Have you lived a life of achieving against all odds, success in spite of the cards you were dealt? I noticed this pattern in my life and realized that this explains my reoccurring bouts of exhaustion. Every time I donned my very familiar armor, lifted my sword and shield, felt that mixture of exhilaration and exhaustion, I found myself wondering if there was a better way.
It is true that I would not have accomplished quite as much in my life if I had not been willing to fight. I am glad that I am willing to stand up against evil. And many of my battles made a small part of the world a better place for those who followed me. However, along that way, I learned to change the metaphor from warrior to the kabbalistic notion she-who-crosses. The word for Hebrew is Ivrit, which translates as beyond, other side, or across. This suggests that rather than warriors we are being asked to cross rivers and bridges and chasms and perhaps even seas that split open before us.
When we are seen crossing over or moving through and beyond, people are encouraged to follow us. We leave behind all that no longer serves us and walk into new beginnings and opportunities. Perhaps we have to battle our own fears, but this does not require a sword. Perhaps we need to fight against our old patterns, but this does not require a shield. And trust me, armor will only weigh us down and keep our feet caught in the currents.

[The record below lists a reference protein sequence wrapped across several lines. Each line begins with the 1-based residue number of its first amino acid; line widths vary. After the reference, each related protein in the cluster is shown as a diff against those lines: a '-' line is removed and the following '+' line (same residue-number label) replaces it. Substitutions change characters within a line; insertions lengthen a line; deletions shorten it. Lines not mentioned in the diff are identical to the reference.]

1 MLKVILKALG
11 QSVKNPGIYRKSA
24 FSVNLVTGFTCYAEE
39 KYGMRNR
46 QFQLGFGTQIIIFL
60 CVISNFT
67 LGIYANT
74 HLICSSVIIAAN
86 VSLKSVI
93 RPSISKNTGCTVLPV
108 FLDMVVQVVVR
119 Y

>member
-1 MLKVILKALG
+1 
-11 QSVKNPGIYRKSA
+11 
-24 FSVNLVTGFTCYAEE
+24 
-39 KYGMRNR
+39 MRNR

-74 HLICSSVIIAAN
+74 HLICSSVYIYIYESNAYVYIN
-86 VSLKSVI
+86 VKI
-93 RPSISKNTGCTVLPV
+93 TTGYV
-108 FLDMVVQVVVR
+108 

Courage and resiliency do not always require that we wear the mask of a warrior. We can lead the way through rough waters and show others that the journey, while frightening, is possible. And in fact, that act of personal courage is often all we need to transform our lives.